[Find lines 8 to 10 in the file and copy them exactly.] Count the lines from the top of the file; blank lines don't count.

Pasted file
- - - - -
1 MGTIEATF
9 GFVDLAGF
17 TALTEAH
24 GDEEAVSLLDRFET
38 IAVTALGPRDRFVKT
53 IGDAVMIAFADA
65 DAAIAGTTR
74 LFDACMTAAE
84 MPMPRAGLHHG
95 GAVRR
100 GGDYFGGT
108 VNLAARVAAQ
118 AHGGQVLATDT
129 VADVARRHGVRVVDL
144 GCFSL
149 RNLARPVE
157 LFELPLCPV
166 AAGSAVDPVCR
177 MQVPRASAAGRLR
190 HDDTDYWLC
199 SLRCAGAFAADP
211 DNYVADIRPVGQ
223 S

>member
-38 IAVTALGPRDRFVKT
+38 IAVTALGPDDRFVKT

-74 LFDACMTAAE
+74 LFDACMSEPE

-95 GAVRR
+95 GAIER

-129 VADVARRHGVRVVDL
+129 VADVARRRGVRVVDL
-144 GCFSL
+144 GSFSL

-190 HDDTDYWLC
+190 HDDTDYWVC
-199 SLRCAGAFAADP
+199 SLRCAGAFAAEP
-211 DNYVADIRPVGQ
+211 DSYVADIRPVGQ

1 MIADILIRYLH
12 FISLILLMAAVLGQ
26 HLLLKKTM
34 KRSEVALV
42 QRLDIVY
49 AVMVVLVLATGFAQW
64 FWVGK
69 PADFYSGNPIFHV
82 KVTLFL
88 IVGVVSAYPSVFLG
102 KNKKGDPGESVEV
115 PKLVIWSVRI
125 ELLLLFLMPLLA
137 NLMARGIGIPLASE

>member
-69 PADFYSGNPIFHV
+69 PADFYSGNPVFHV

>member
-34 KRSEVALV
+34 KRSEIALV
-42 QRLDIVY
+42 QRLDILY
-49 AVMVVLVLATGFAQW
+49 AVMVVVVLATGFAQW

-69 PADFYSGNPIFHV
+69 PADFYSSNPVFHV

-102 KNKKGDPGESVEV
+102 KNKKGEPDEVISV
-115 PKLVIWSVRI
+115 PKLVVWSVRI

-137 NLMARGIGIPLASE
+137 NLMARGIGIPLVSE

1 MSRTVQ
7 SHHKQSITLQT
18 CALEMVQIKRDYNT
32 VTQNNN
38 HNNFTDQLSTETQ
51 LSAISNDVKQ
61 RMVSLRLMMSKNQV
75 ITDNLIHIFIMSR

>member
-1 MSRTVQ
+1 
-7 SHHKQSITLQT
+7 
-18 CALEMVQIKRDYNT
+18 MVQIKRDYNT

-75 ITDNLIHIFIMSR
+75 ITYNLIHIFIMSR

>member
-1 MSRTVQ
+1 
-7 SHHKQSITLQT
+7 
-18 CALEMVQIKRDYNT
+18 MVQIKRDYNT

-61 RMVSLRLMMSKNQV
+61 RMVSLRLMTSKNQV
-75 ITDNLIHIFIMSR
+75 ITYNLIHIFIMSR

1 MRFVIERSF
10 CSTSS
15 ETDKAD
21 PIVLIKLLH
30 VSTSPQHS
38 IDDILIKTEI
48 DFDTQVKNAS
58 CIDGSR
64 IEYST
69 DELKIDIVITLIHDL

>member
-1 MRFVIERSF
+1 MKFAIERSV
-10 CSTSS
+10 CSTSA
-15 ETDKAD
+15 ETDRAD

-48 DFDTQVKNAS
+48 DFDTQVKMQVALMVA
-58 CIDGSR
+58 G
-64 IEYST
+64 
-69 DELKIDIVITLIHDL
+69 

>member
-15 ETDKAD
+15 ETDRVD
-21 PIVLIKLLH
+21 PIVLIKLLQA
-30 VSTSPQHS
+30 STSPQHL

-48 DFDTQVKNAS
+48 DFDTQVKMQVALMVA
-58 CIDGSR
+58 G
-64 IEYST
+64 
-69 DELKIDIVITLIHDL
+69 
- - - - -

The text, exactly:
74 LFDACMTAAE
84 MPMPRAGLHHG
95 GAVRR